“People need to be made more aware of the need to work at learning how to live because life is so quick and sometimes it goes away too quickly.” — Andy Warhol
I’m not quite sure why, but it seems like a lot of my friends are trending towards nostalgia. More folks are using old photos for their profile pictures on Facebook and other networking places on the web. I’m in the mainstream, because I’ve been practicing that for a couple of years. I’m not a huge nostalgia freak, I almost consider it a personal tick whenever I indulge in the urge to go through old photo albums and cigar boxes full of unfiled snapshots. I indulge myself, anyway. It’s fun.
I think it’s a crying shame that film/emulsion type photography is going the way of the dodo bird. I love digital photography, but I tend to shoot a lot of photos. Most of them don’t get printed. Instead they either get filed on a thumbdrive, parked onto Photobucket or simply deleted.
If you aren’t printing a few photos now and then, you’re losing a very important resource in keeping track of your family’s and your own personal lives. There’s nothing quite like stumbling across an old box of photographs. I don’t need to say how pleasurable it is to study the vintage prints. Maybe you have some that came your way from your parents and grandparents. Priceless!
Sorting through a computer file of jpgs just doesn’t feel the same. Going through some slide trays of Ektachromes and Kodachromes comes close, but you need to set up the projector for them. Hopefully you have a bulb for that. Projector bulb prices are stratospheric, so good luck there. I haven’t projected my slides in ages. I know I’m missing out on some great images. In the future, will accessing digital files be just as inconvenient? Will they error out? Will they vanish from “The Cloud”? Get some prints soon, while you’re thinking about it.
But the boxes and albums of prints tell a story. One that is compressed more than we’d like it to be.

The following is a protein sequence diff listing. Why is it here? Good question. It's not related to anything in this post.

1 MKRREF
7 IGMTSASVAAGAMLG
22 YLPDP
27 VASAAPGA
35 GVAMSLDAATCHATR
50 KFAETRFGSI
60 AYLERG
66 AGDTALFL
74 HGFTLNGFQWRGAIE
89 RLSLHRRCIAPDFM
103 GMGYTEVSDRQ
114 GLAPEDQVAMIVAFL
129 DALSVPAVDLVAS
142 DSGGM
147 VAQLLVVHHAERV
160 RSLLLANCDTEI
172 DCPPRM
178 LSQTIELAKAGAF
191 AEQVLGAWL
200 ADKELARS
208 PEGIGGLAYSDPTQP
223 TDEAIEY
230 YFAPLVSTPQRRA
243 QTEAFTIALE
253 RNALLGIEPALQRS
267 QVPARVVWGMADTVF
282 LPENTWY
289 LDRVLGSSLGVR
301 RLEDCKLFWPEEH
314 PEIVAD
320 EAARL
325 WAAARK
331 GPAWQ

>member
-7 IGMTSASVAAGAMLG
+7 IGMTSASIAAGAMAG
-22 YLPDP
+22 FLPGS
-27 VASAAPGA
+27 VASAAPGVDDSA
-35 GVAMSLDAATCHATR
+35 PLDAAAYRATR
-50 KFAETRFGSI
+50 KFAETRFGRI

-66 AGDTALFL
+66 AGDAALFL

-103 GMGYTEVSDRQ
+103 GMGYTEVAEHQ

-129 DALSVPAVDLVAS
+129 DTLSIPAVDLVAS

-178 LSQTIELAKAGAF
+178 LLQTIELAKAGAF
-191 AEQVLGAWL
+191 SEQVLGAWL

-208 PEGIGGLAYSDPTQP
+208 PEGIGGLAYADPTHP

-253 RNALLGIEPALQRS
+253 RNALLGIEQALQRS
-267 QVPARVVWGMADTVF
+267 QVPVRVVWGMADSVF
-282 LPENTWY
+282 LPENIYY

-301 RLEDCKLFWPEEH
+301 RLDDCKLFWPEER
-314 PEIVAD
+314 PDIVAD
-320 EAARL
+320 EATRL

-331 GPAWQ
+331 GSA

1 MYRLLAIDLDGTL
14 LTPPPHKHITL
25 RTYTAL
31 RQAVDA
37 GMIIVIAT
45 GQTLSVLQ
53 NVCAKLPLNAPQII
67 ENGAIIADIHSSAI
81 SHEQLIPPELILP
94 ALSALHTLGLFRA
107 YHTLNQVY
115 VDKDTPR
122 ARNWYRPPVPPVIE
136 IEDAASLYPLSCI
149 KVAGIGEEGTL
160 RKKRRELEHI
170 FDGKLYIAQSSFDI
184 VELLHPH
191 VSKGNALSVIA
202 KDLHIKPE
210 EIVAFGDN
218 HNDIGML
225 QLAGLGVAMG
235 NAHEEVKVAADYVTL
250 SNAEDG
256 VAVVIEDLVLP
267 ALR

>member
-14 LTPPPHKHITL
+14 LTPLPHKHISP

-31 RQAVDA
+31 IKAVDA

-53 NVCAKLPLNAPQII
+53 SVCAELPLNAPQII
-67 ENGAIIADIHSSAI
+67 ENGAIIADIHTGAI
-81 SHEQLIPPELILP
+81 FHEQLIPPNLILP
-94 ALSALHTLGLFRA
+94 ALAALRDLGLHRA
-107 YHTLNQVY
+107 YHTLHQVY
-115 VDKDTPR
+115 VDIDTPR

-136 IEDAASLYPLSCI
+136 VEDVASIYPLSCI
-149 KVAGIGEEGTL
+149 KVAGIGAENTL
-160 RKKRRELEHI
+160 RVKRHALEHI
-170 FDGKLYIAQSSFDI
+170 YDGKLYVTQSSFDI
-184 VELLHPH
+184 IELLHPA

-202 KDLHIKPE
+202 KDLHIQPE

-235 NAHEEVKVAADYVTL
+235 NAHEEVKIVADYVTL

“This existence of ours is as transient as autumn clouds. To watch the birth and death of beings is like looking at the movements of a dance… A lifetime is like a flash of lightning in the sky, rushing by, like a torrent down a steep mountain.” — Shakyamuni Buddha
I found some old tee shirts and sweatshirts in the back of my closet yesterday. I remember when I bought them as souvenirs decades ago on vacation trips. It seems like only yesterday I experienced those vacations. But no, the shirts don’t fit and they smell a bit musty. I’ll end up giving them to Goodwill anyway. I have tons of momentos.
Someday, I’ll need to downsize even more. All I’ll really want to keep will be those old snapshots. Someday, hopefully a couple of decades hence, I’ll look back at 2011 like it was only yesterday. I wonder if I’ll still have the photos. I wonder if a century hence, will anyone find them. I wonder if anyone will see this lifetime of mine compressed into a single flash of lightning from long ago.
What is the point of thinking about our personal lightning bolt? Maybe we’ll set our priorities differently? Maybe some motivation to be thankful for our time and to use it wisely and celebrate each moment will arise? Perhaps to trigger a reality check? Maybe to defrost our hearts and turn loose the love and compassion we need to share?
Don’t forget the photos. Don’t forget the allegory about the lightning.
The Blue Jay of Happiness reminds us of the impermanence of permanence.